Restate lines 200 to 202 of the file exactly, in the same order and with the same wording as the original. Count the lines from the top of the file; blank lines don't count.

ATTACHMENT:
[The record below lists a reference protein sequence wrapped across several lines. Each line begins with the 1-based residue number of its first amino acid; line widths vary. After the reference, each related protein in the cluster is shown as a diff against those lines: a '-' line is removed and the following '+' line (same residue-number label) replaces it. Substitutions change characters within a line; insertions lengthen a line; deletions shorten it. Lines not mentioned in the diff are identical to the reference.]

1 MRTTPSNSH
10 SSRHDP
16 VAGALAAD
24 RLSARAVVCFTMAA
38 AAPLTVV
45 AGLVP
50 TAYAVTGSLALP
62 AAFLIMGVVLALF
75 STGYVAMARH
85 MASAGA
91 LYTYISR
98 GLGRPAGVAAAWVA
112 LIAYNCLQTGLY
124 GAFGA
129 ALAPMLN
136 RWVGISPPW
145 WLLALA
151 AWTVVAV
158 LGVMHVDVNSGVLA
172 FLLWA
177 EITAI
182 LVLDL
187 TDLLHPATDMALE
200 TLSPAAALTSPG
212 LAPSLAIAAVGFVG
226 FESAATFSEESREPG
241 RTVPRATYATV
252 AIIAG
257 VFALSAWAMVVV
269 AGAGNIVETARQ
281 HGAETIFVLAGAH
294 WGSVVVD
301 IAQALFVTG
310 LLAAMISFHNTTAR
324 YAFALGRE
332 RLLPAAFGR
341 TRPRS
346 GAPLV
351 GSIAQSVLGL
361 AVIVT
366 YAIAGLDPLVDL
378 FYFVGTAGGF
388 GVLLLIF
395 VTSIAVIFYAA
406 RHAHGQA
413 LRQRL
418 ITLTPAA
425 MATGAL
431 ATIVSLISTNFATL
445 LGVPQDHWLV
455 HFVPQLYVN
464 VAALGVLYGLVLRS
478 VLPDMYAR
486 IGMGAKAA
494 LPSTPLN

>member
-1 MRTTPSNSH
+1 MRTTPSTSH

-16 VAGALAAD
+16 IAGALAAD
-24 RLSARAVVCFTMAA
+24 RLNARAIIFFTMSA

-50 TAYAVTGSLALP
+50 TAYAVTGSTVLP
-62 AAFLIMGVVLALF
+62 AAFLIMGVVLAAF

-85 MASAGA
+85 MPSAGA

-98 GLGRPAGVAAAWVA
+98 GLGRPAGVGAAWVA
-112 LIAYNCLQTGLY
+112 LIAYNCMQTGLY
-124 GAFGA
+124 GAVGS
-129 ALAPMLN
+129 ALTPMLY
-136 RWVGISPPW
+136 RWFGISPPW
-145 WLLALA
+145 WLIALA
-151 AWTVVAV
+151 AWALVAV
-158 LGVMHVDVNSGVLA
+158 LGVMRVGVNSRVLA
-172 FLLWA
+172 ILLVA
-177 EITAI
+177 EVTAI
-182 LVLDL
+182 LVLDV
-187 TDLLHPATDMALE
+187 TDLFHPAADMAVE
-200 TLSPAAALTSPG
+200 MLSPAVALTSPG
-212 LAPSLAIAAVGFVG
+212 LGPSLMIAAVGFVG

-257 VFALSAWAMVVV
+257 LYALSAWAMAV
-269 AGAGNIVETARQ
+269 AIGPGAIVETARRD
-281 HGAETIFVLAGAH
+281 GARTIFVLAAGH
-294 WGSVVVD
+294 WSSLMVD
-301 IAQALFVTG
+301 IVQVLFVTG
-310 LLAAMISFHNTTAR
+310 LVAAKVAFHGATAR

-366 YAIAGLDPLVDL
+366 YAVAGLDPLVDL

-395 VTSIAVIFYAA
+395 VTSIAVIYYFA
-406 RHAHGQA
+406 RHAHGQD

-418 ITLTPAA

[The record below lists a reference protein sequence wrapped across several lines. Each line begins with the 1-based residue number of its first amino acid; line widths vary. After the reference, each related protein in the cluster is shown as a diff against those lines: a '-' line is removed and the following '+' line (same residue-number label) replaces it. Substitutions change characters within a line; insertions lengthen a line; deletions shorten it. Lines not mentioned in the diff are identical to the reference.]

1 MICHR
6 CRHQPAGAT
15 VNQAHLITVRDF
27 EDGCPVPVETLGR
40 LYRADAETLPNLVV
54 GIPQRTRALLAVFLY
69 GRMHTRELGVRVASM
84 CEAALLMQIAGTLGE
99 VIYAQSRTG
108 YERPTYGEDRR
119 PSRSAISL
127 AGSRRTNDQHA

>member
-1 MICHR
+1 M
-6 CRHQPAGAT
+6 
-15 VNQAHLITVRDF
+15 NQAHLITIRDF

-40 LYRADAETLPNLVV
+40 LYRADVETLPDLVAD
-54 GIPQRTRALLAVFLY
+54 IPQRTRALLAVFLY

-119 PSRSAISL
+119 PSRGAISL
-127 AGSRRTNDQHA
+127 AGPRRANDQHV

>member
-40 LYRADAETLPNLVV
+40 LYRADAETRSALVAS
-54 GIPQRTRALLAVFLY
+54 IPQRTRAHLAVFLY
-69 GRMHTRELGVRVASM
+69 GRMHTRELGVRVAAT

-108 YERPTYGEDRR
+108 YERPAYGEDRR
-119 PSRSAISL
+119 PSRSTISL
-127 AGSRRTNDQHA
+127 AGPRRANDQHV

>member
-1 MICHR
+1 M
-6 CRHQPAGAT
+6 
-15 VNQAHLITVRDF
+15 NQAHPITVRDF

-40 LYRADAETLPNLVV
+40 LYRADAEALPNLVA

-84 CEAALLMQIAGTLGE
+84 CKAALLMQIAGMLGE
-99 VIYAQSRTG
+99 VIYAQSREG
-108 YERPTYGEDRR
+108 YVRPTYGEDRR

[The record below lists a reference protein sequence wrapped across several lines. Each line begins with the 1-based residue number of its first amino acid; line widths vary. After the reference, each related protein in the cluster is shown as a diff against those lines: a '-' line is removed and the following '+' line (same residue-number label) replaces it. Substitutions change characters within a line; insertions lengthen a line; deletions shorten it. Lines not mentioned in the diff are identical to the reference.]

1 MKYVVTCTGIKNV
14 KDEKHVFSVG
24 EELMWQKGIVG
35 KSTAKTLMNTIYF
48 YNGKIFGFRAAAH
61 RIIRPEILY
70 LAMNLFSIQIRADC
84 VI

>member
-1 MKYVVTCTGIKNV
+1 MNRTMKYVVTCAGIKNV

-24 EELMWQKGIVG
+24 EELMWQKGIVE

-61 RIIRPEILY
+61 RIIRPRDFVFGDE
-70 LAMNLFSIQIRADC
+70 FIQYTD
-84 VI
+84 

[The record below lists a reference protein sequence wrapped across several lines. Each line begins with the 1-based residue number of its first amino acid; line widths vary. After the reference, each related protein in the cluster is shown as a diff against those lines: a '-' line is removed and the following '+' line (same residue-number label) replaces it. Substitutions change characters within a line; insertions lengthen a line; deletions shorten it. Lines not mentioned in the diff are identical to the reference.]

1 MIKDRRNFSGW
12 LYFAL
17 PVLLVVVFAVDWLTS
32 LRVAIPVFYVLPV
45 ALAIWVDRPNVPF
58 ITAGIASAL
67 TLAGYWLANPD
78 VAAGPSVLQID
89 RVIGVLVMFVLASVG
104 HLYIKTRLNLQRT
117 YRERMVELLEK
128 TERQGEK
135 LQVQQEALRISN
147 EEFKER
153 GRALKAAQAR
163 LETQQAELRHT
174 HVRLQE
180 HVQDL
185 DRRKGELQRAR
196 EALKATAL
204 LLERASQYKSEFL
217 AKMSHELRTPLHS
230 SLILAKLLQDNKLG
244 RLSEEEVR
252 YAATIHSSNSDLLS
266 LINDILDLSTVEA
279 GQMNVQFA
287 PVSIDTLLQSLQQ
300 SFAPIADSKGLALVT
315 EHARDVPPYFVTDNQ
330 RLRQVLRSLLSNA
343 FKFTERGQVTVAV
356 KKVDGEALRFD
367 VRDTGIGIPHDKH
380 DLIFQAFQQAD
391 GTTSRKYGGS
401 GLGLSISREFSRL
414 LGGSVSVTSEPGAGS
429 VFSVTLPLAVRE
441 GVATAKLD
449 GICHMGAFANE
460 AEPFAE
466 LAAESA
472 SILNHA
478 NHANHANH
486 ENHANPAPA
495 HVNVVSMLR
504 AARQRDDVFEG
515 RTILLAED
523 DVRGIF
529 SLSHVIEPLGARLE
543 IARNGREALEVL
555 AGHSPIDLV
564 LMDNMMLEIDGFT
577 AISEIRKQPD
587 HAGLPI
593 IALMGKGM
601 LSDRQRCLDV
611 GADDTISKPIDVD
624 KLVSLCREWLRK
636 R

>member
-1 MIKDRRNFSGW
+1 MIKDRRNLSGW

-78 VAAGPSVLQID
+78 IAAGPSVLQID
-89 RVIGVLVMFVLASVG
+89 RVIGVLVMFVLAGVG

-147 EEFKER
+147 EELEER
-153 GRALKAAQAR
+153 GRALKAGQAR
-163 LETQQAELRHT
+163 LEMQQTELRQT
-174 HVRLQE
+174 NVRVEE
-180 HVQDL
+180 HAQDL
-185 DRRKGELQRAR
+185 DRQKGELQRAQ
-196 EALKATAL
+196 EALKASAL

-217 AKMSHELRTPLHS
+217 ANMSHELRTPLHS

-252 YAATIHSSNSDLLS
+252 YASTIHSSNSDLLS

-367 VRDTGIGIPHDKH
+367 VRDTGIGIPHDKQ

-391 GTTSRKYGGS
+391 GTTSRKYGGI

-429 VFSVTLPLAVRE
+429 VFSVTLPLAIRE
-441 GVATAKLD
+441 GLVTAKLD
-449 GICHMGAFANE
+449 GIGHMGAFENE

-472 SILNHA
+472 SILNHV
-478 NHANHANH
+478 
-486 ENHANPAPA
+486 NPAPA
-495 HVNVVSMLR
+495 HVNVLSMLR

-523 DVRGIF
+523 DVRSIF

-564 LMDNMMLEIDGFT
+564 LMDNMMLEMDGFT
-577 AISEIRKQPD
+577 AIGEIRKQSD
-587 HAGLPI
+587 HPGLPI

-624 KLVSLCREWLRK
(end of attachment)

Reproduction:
67 TLAGYWLANPD
78 VAAGPSVLQID
89 RVIGVLVMFVLASVG